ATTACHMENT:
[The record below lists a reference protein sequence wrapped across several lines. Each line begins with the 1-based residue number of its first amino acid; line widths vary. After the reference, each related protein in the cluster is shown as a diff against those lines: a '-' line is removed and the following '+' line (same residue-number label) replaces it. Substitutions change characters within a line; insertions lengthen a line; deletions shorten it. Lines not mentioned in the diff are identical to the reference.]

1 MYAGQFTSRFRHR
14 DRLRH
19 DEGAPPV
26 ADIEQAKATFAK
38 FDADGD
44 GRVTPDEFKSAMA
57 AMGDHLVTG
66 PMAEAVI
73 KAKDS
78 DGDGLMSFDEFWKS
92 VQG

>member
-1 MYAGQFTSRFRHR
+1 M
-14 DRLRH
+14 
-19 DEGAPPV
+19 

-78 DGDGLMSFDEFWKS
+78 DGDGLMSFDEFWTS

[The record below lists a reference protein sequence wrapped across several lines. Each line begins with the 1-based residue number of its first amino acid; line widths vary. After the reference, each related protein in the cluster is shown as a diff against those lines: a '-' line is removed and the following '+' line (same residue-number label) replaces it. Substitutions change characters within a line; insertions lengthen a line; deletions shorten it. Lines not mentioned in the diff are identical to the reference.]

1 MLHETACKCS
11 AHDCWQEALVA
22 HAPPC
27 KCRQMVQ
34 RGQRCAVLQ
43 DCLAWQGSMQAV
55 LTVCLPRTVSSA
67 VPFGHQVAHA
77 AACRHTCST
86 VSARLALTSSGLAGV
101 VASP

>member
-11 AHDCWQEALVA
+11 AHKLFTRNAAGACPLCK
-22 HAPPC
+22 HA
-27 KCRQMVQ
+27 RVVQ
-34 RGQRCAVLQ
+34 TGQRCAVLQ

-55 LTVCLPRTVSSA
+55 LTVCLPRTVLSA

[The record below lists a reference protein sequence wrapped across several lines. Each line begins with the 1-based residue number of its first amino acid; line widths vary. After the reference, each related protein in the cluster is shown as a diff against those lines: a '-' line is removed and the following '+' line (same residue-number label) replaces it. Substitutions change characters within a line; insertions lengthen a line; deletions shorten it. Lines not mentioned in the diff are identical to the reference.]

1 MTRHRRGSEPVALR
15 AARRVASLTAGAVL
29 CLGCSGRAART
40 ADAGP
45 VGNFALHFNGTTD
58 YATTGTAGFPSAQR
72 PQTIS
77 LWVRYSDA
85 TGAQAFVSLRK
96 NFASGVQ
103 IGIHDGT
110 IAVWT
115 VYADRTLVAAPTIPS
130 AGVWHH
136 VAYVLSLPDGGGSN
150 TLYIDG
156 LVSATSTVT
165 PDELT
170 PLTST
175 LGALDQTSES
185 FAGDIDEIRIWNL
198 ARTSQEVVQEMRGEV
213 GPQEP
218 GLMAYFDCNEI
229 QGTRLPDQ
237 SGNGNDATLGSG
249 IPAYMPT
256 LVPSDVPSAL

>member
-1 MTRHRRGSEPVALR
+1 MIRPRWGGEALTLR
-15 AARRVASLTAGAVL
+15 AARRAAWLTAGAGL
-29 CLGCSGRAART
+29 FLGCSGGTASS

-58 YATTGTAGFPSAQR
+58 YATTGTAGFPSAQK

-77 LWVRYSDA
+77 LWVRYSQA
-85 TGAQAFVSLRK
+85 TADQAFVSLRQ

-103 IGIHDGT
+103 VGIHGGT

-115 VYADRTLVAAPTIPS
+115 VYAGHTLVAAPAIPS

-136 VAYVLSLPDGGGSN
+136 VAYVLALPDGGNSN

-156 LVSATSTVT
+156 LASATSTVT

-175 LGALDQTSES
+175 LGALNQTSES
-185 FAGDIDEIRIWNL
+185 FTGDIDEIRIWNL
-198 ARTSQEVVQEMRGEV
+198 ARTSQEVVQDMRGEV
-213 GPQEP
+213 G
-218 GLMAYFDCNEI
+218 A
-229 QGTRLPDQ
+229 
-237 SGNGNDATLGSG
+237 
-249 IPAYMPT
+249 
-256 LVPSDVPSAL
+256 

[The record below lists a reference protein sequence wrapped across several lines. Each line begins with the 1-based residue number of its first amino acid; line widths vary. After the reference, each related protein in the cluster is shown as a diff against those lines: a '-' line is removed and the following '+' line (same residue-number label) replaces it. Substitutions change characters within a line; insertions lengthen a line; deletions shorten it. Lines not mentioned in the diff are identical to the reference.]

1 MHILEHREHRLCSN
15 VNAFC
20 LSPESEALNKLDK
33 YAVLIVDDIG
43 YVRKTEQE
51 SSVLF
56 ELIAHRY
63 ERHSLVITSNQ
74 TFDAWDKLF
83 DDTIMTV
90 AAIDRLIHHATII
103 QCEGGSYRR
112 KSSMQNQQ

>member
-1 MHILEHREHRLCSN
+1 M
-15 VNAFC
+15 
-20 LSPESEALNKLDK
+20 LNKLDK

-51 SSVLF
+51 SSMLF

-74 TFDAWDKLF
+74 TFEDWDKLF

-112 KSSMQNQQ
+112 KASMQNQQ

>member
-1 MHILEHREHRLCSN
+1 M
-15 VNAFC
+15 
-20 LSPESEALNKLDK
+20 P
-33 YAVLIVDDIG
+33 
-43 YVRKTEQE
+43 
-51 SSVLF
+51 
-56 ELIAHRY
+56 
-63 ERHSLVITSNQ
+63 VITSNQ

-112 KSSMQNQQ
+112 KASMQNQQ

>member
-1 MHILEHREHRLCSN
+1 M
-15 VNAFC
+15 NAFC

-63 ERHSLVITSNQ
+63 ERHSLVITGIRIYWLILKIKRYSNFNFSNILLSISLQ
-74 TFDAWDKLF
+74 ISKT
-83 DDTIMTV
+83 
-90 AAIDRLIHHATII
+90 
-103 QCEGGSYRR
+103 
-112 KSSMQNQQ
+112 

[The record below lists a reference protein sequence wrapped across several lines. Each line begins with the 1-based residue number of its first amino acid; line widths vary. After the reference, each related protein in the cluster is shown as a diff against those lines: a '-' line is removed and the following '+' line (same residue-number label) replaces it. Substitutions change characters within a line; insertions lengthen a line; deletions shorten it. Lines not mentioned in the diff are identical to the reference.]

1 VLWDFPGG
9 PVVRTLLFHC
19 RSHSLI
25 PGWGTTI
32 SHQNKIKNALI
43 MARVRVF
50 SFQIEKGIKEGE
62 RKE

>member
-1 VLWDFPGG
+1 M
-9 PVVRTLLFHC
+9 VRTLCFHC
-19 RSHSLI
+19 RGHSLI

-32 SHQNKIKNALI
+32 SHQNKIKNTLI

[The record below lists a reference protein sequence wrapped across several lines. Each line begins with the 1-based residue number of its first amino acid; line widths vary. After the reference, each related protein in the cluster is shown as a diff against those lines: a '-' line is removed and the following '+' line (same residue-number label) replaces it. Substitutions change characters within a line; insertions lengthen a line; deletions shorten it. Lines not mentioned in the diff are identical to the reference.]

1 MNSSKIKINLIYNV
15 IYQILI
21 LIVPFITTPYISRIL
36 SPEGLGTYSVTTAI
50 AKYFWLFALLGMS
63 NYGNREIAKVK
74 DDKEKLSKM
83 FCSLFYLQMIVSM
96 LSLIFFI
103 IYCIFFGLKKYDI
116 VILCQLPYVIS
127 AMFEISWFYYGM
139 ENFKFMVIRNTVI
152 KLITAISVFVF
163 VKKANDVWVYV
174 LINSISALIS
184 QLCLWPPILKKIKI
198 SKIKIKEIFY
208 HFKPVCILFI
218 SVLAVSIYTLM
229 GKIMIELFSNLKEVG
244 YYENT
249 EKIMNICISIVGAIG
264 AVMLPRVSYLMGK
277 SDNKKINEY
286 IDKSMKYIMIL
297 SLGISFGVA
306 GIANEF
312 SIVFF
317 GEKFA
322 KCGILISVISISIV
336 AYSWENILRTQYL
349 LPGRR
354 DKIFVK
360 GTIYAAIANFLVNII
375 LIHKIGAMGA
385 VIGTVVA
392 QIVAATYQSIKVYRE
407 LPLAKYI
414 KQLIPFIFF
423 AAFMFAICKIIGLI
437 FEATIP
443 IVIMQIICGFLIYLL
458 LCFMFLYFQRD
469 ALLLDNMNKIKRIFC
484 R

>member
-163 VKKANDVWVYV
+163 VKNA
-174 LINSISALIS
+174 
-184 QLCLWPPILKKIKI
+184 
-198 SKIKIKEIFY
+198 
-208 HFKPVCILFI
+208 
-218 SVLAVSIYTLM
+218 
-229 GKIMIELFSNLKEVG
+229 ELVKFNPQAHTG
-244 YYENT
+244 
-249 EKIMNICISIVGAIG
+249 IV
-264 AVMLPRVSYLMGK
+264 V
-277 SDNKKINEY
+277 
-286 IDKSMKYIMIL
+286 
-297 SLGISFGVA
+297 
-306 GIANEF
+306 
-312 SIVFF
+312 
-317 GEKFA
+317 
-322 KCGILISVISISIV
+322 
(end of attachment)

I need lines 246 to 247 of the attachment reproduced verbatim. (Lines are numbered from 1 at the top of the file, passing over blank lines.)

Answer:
-184 QLCLWPPILKKIKI
+184 